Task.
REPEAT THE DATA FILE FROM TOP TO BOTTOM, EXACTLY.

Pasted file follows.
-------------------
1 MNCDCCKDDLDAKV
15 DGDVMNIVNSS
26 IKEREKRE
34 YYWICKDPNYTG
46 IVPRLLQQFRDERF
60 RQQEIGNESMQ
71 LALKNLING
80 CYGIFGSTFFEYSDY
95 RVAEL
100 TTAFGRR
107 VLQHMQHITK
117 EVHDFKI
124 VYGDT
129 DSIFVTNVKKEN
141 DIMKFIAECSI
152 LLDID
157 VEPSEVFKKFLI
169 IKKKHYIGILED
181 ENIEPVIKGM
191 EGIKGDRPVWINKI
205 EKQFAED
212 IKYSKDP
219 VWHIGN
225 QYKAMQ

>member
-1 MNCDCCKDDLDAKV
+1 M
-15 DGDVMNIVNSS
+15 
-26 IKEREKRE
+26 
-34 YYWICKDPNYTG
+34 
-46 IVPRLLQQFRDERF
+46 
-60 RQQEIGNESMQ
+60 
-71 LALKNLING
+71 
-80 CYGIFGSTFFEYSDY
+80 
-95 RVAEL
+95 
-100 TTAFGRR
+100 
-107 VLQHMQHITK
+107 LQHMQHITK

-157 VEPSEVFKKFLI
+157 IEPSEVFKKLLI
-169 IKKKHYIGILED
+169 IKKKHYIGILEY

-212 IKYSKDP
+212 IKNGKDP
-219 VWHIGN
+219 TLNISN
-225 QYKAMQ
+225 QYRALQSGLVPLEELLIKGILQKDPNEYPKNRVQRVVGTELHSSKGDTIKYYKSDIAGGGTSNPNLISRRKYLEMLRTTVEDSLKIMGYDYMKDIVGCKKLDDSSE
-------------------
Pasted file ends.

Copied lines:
1 MNCDCCKDDLDAKV
15 DGDVMNIVNSS
26 IKEREKRE
34 YYWICKDPNYTG
46 IVPRLLQQFRDERF
60 RQQEIGNESMQ
71 LALKNLING
80 CYGIFGSTFFEYSDY
95 RVAEL
100 TTAFGRR
107 VLQHMQHITK
117 EVHDFKI
124 VYGDT
129 DSIFVTNVKKEN
141 DIMKFIAECSI
152 LLDID
157 VEPSEVFKKFLI
169 IKKKHYIGILED
181 ENIEPVIKGM
191 EGIKGDRPVWINKI
205 EKQFAED
212 IKYSKDP
219 VWHIGN
225 QYKAMQ

>member
-1 MNCDCCKDDLDAKV
+1 M
-15 DGDVMNIVNSS
+15 
-26 IKEREKRE
+26 
-34 YYWICKDPNYTG
+34 
-46 IVPRLLQQFRDERF
+46 
-60 RQQEIGNESMQ
+60 
-71 LALKNLING
+71 
-80 CYGIFGSTFFEYSDY
+80 
-95 RVAEL
+95 
-100 TTAFGRR
+100 
-107 VLQHMQHITK
+107 LQHMQHITK

-157 VEPSEVFKKFLI
+157 IEPSEVFKKLLI
-169 IKKKHYIGILED
+169 IKKKHYIGILEY

-212 IKYSKDP
+212 IKNGKDP
-219 VWHIGN
+219 TLNISN
-225 QYKAMQ
+225 QYRALQSGLVPLEELLIKGILQKDPNEYPKNRVQRVVGTELHSSKGDTIKYYKSDIAGGGTSNPNLISRRKYLEMLRTTVEDSLKIMGYDYMKDIVGCKKLDDSSE